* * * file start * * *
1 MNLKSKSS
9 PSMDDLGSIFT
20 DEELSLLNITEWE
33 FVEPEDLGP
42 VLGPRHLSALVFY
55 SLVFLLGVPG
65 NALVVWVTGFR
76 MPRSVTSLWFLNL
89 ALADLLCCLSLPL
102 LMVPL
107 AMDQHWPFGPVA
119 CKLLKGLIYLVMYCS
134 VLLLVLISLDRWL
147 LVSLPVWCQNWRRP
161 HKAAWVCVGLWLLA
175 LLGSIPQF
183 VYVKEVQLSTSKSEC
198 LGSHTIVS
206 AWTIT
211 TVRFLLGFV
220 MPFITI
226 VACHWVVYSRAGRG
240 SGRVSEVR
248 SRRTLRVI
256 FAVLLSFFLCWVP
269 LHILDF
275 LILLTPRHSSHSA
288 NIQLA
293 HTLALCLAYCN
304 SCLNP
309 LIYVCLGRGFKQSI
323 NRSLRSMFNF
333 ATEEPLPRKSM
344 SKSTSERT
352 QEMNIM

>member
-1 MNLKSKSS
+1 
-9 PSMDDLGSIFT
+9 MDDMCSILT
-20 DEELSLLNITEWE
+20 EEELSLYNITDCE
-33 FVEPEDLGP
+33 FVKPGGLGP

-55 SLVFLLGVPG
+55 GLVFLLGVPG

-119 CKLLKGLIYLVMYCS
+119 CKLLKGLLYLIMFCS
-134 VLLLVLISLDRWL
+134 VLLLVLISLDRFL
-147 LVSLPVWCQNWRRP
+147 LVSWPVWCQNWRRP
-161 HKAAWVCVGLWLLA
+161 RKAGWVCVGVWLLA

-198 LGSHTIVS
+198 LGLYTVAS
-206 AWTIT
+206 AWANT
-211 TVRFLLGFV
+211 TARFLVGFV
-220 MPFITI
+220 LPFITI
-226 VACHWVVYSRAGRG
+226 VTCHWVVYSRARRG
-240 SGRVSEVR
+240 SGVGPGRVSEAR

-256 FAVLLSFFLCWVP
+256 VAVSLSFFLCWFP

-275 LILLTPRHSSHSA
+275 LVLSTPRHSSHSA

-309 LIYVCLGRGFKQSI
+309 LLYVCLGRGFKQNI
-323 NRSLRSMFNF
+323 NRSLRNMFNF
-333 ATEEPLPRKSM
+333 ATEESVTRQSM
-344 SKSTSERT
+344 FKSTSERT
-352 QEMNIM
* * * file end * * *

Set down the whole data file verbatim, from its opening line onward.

1 MNLKSKSS
9 PSMDDLGSIFT
20 DEELSLLNITEWE
33 FVEPEDLGP
42 VLGPRHLSALVFY
55 SLVFLLGVPG
65 NALVVWVTGFR
76 MPRSVTSLWFLNL
89 ALADLLCCLSLPL
102 LMVPL
107 AMDQHWPFGPVA
119 CKLLKGLIYLVMYCS
134 VLLLVLISLDRWL
147 LVSLPVWCQNWRRP
161 HKAAWVCVGLWLLA
175 LLGSIPQF
183 VYVKEVQLSTSKSEC
198 LGSHTIVS
206 AWTIT
211 TVRFLLGFV
220 MPFITI
226 VACHWVVYSRAGRG
240 SGRVSEVR
248 SRRTLRVI
256 FAVLLSFFLCWVP
269 LHILDF
275 LILLTPRHSSHSA
288 NIQLA
293 HTLALCLAYCN
304 SCLNP
309 LIYVCLGRGFKQSI
323 NRSLRSMFNF
333 ATEEPLPRKSM
344 SKSTSERT
352 QEMNIM

>member
-1 MNLKSKSS
+1 
-9 PSMDDLGSIFT
+9 MDDMCSILT
-20 DEELSLLNITEWE
+20 EEELSLYNITDCE
-33 FVEPEDLGP
+33 FVKPGGLGP

-55 SLVFLLGVPG
+55 GLVFLLGVPG

-119 CKLLKGLIYLVMYCS
+119 CKLLKGLLYLIMFCS
-134 VLLLVLISLDRWL
+134 VLLLVLISLDRFL
-147 LVSLPVWCQNWRRP
+147 LVSWPVWCQNWRRP
-161 HKAAWVCVGLWLLA
+161 RKAGWVCVGVWLLA

-198 LGSHTIVS
+198 LGLYTVAS
-206 AWTIT
+206 AWANT
-211 TVRFLLGFV
+211 TARFLVGFV
-220 MPFITI
+220 LPFITI
-226 VACHWVVYSRAGRG
+226 VTCHWVVYSRARRG
-240 SGRVSEVR
+240 SGVGPGRVSEAR

-256 FAVLLSFFLCWVP
+256 VAVSLSFFLCWFP

-275 LILLTPRHSSHSA
+275 LVLSTPRHSSHSA

-309 LIYVCLGRGFKQSI
+309 LLYVCLGRGFKQNI
-323 NRSLRSMFNF
+323 NRSLRNMFNF
-333 ATEEPLPRKSM
+333 ATEESVTRQSM
-344 SKSTSERT
+344 FKSTSERT
-352 QEMNIM